Seriously though, honey, if I’d actually thrown that watermelon at you, you’d be dead. (Unless it caught on one of your impressive cheekbones and exploded harmlessly. Would you look at those things? Damn.)

 

20. The Lady of the Lake

Yes! Finally. I give this one five stars. It’s like Morenn, only better! No gifts, no rescues, just understanding, mutual respect and (yes!) attraction! An ancient, lonely, goddess who has watched all those she ever loved die, is now sick of being surrounded by sycophantic worshippers, with no one daring to cross the line and connect with her as a person. Savvy enough to mock Gelatin when he tries to compliment her with tired, insincere poetic lines, she cracks up when he tells her she has an amazing ass. It’s touching, it’s funny, it’s, (god-forbid) kinda hot!

Then she trolls Grunt afterwards, telling him he was terrible… lol, just kidding, he wasn’t THAT bad. I like this touch of including their post-coital conversation, since with so many of his encounters, Groundhog never interacts with his partner ever again. Show’s over, go home.

 

Next time on Ladycards: What do you MEAN I missed out on getting a threesome with nurses?!

14 Comments leave one →
  1. Faxmachinen permalink
    September 14, 2014 00:58

    Sadly, I missed out on your flirting with The Lady of The Lake. The game apparently considers giving items as an equivalent though, so I received her throbbing sword anyway.

  2. September 14, 2014 06:28

    As a new reader, coming from a crosslinked post on Rock, Paper, Shotgun, I want to say how much I enjoyed every one of these posts, and I’m looking forward to more.

    I love the first Witcher game but damn is it awful in it’s gender politics. I admit to not seeing many of the points you bring up, but I can’t say they are incorrect in the slightest. I wince when I think about the check-list approach to sex and relationships the game often is. It makes me wonder, when those great moments of sexual equality happen, if there is a completely different writer for those sections who needs to be hired full time.

    Can’t wait for the next post, and thank you!

    • Ronixis permalink
      September 15, 2014 04:47

      Since it’s an adaptation, we could also ask which bits are based on stuff that’s in the books, and which bits aren’t. (I don’t know if books past the first one have been translated to English from Polish, though.)

      • September 15, 2014 17:18

        My understanding is that the games are not adaptations of the novels but rather a continuation of those novels’ story. Gollop died in the books, so the games resurrected him with amnesia, presumably to put off having to explain why he’s back from the dead until the third game.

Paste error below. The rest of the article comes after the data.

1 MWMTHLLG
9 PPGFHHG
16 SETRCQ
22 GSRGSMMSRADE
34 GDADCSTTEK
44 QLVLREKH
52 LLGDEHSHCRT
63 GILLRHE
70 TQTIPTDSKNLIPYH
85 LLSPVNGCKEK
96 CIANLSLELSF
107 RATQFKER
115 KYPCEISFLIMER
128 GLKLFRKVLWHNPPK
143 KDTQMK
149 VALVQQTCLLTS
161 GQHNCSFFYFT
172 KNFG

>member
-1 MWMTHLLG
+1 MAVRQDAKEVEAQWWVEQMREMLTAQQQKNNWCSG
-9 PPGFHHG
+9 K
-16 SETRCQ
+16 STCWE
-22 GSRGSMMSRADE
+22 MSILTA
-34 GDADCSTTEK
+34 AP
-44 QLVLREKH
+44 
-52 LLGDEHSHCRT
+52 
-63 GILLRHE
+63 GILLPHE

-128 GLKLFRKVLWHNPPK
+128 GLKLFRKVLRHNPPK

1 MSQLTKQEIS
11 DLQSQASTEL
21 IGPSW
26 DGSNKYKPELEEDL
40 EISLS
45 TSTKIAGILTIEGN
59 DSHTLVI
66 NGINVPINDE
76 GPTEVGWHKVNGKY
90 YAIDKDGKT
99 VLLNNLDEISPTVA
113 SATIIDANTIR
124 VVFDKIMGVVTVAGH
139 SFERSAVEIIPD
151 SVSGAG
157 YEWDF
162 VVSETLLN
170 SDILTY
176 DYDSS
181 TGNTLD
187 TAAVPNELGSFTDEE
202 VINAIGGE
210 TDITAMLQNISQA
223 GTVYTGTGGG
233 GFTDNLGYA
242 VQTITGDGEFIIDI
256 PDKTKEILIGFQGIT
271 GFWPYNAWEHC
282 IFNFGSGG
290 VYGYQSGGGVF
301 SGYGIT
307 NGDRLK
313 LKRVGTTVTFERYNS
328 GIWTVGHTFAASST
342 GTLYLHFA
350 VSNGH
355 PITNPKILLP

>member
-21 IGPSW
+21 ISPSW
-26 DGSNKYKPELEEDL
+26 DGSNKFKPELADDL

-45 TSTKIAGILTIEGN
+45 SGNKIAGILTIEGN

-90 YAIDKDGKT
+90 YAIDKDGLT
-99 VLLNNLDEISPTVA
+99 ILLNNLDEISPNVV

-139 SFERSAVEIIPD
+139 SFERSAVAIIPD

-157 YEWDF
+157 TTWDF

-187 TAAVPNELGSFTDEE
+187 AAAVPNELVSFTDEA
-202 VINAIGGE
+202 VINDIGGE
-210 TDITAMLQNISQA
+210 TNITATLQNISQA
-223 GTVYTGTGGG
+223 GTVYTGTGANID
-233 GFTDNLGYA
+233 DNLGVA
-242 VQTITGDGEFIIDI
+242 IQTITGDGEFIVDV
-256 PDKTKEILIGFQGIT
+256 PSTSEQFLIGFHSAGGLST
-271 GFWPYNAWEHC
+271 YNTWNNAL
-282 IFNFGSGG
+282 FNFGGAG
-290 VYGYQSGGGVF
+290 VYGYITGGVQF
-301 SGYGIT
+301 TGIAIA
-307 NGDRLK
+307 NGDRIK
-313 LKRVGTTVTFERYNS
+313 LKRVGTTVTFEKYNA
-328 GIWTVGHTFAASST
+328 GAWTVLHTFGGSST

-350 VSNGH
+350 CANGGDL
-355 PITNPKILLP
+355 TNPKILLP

So while many of the characters are based on counterparts from the books and many situations call back to the events therein, the games should be treated as original storytelling by the developers at CD Projekt, for better or worse.

  3. sethius permalink
    September 14, 2014 08:49

    your writing is insightful, hilarious, and fresh as tomorrow.

    the gaming world needs more like you, in a big, big way!

    without legitimate critics, how will the medium become legitimate?

    thank you for rocking.
    –sethius

  4. September 15, 2014 17:34

    What do you suppose it says about the game that the only sexual encounters that don’t amount to a quid pro quo exchange are with otherworldly/inhuman creatures?

    • September 15, 2014 18:03

      Well … Geralt is an outsider. As a Witcher he is immune to disease and he’s an exciting monster hunter that gets shunned by society (except when a human woman wants that extra special gift, anyway and / or there is a monster to kill).

      That he gets along better with non-human woman is partly a function of his outsider-ness.

      • September 15, 2014 18:12

        It isn’t that he “gets along” with them. Garibaldi gets along with everybody. Women of every stripe seem to fall for his creepy albino allure, with the only in-universe explanation given that it’s some combination of his mutant pheromones and the fact that he is sterile.

        But the otherworldly women can deal with Garamond as an equal and simply desire sex for its own sake. The human women all have to make the sex a transaction, even if they seem to desire sex for its own sake. I’m not interested in in-universe explanations so much as what the developer is saying with the game, and what is being communicated is that she ain’t messing with no broke witchers.

  5. jerf permalink
    September 16, 2014 09:46

    Since you’ve completed Act IV, could you comment on this Kotaku piece:
    http://kotaku.com/the-witchers-fourth-act-takes-rpgs-to-the-next-level-1623958861 ?
    I’m very interested in hearing your thoughts about it.

    • Kateri permalink*
      September 17, 2014 15:45

      I’m not sure I have a massive amount to say, really! I thought Act 4 was good in many ways, especially the pastoral summer, folk-tale vibe, and the potential for creativity in the quest solutions. I wasn’t as blown away as the article writer, though. The stuff with the vodanoi, especially, wasn’t very clearly developed – I thoght it worked better in the swamps, which had a similar appease-the-fishmen plot. And I spent way too much time running back and forth over the map. It was a nice change from the city though.

  6. Castellate permalink
    September 16, 2014 13:49

    I really hope you continue with this series for the next game as well, it’s pretty much the most interesting and funniest stuff I ever read about the Witcher.

  7. Ronixis permalink
    September 17, 2014 22:00

    I am really hoping to see more of this, whenever you feel ready to do it.

  8. July 28, 2015 05:15

    OK on the werewolf thing, it was my understanding that the werewolf is cured only if he chooses Carmen over his own masculine aggression and that your job at the end of that quest if you want to cure him is to convince him that the choice is a good one.